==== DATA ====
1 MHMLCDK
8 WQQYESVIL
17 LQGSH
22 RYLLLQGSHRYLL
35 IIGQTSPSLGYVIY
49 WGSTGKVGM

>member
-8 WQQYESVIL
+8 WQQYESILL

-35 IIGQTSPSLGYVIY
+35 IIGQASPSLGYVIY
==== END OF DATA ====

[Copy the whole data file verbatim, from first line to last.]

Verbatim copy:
1 MHMLCDK
8 WQQYESVIL
17 LQGSH
22 RYLLLQGSHRYLL
35 IIGQTSPSLGYVIY
49 WGSTGKVGM

>member
-8 WQQYESVIL
+8 WQQYESILL

-35 IIGQTSPSLGYVIY
+35 IIGQASPSLGYVIY